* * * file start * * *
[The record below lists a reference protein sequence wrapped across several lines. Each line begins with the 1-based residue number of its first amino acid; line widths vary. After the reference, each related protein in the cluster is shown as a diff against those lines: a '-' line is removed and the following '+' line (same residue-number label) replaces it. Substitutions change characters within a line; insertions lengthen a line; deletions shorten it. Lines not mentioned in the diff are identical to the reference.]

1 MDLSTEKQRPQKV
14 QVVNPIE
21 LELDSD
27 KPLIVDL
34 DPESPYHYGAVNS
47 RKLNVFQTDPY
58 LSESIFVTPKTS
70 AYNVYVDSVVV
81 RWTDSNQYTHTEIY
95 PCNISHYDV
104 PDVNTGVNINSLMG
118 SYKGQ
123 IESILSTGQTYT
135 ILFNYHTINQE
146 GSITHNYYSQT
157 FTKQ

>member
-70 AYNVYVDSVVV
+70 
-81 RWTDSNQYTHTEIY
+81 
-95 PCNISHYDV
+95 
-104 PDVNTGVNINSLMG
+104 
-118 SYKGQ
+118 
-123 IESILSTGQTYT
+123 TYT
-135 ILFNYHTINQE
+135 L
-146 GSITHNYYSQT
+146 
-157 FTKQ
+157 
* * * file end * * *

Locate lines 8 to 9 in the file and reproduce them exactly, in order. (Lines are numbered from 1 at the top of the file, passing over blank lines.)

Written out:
58 LSESIFVTPKTS
70 AYNVYVDSVVV